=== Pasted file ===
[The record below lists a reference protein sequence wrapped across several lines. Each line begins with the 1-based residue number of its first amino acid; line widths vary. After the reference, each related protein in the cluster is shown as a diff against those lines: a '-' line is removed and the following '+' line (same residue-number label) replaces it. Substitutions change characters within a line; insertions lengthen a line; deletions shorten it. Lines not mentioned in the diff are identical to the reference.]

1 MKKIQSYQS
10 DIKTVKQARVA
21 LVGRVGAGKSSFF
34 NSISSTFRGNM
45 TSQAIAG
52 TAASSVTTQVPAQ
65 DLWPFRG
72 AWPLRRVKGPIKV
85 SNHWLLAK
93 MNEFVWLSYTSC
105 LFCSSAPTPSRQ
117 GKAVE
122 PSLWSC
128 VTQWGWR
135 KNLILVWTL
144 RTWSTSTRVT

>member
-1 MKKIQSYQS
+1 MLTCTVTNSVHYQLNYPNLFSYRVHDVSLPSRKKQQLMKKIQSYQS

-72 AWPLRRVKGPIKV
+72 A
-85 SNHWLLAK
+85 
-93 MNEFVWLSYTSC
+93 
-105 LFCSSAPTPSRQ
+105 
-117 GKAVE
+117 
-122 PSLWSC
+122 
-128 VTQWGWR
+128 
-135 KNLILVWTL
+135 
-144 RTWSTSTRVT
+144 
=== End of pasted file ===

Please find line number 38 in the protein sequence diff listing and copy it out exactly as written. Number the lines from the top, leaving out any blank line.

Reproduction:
+144 